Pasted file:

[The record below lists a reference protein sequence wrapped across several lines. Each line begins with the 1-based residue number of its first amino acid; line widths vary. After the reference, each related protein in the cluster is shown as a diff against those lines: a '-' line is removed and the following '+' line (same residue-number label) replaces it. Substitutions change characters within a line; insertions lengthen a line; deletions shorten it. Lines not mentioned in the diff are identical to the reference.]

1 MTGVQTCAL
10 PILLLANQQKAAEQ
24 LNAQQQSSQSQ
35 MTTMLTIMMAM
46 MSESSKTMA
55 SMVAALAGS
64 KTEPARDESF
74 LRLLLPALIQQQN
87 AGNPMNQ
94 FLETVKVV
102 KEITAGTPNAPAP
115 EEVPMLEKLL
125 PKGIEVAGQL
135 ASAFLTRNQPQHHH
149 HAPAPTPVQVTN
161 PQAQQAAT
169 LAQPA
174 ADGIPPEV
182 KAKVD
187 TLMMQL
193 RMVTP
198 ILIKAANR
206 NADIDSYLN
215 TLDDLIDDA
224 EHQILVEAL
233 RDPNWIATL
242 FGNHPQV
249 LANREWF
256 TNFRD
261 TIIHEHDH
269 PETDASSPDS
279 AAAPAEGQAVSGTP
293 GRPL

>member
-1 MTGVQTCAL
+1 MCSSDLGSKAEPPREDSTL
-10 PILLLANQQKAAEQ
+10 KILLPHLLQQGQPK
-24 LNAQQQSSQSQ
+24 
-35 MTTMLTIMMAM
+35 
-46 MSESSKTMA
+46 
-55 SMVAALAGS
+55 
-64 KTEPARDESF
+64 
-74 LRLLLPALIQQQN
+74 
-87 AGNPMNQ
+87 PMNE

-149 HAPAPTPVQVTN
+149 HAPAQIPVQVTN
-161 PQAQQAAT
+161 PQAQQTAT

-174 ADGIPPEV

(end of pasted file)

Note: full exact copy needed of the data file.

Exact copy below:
[The record below lists a reference protein sequence wrapped across several lines. Each line begins with the 1-based residue number of its first amino acid; line widths vary. After the reference, each related protein in the cluster is shown as a diff against those lines: a '-' line is removed and the following '+' line (same residue-number label) replaces it. Substitutions change characters within a line; insertions lengthen a line; deletions shorten it. Lines not mentioned in the diff are identical to the reference.]

1 MTGVQTCAL
10 PILLLANQQKAAEQ
24 LNAQQQSSQSQ
35 MTTMLTIMMAM
46 MSESSKTMA
55 SMVAALAGS
64 KTEPARDESF
74 LRLLLPALIQQQN
87 AGNPMNQ
94 FLETVKVV
102 KEITAGTPNAPAP
115 EEVPMLEKLL
125 PKGIEVAGQL
135 ASAFLTRNQPQHHH
149 HAPAPTPVQVTN
161 PQAQQAAT
169 LAQPA
174 ADGIPPEV
182 KAKVD
187 TLMMQL
193 RMVTP
198 ILIKAANR
206 NADIDSYLN
215 TLDDLIDDA
224 EHQILVEAL
233 RDPNWIATL
242 FGNHPQV
249 LANREWF
256 TNFRD
261 TIIHEHDH
269 PETDASSPDS
279 AAAPAEGQAVSGTP
293 GRPL

>member
-1 MTGVQTCAL
+1 MCSSDLGSKAEPPREDSTL
-10 PILLLANQQKAAEQ
+10 KILLPHLLQQGQPK
-24 LNAQQQSSQSQ
+24 
-35 MTTMLTIMMAM
+35 
-46 MSESSKTMA
+46 
-55 SMVAALAGS
+55 
-64 KTEPARDESF
+64 
-74 LRLLLPALIQQQN
+74 
-87 AGNPMNQ
+87 PMNE

-149 HAPAPTPVQVTN
+149 HAPAQIPVQVTN
-161 PQAQQAAT
+161 PQAQQTAT

-174 ADGIPPEV